Calgary

Virus that has killed millions of piglets around the world found in Alberta for first time

Porcine epidemic diarrhea virus or PED — a disease that has killed millions of piglets around the world — has been detected in Alberta for the first time, says the Alberta Pork Producers Development Corp.

1st Canadian case of porcine epidemic diarrhea virus was found in Ontario in 2014

Porcine epidemic diarrhea virus, known as PED, has been found at a 400-head hog operation in Alberta. (Ryan Remiorz/The Canadian Press)

A disease that has killed millions of piglets around the world has been detected in Alberta for the first time.

The Alberta Pork Producers Development Corp. says the porcine epidemic diarrhea virus, known as PED, has been found at a 400-head hog operation in the province.

Alberta Pork says the disease affects pigs but poses no risk to human health and has not caused any food safety concerns.

Darcy Fitzgerald, executive director of Alberta Pork, says the virus is nearly 100 per cent fatal for young piglets.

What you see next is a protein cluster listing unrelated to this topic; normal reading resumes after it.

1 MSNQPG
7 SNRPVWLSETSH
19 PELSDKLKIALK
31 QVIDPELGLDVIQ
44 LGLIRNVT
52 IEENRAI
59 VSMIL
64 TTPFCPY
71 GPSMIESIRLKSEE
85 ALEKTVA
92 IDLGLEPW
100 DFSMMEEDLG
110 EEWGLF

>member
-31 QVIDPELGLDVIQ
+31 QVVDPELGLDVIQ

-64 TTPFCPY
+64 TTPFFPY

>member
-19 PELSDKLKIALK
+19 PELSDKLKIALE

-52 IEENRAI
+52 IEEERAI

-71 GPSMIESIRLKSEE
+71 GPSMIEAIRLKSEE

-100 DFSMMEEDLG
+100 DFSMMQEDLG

"Now we're just trying to figure out what happened, how it got to the farm and try to deal with the pigs themselves," he said. "We're hopeful that we'll be able to keep it under control."

The first case of the virus was confirmed by the Canadian Food Inspection Agency in 2014 on a swine farm in Ontario.

Since then the disease has also been reported in Manitoba, Quebec and Prince Edward Island.

Alberta Pork says strict biosecurity procedures can limit the effect and spread of the disease.

"Any place off-farm, such as an abattoir, should be considered as a potential source for bringing disease to your herd," Alberta Pork said Tuesday in a disease notification to producers.

"Producers are reminded to review their farms' biosecurity policies regularly and consult Alberta Pork or your herd veterinarian as required."

Alberta Pork is a non-profit organization that represents the interests of Alberta hog producers to government and the public.

Corrections

  • A previous version of this story incorrectly identified the executive director of Alberta Pork as Darcy Levesque. His name has been corrected to Darcy Fitzgerald.
    Jan 09, 2019 7:57 AM MT

With files from Dave Will, Sarah Rieger

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